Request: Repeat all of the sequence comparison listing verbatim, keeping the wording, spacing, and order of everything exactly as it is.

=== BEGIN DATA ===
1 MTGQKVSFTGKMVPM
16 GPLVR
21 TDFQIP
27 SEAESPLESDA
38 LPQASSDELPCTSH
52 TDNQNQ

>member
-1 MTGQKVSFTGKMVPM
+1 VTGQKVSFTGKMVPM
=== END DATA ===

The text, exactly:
1 MTGQKVSFTGKMVPM
16 GPLVR
21 TDFQIP
27 SEAESPLESDA
38 LPQASSDELPCTSH
52 TDNQNQ

>member
-1 MTGQKVSFTGKMVPM
+1 VTGQKVSFTGKMVPM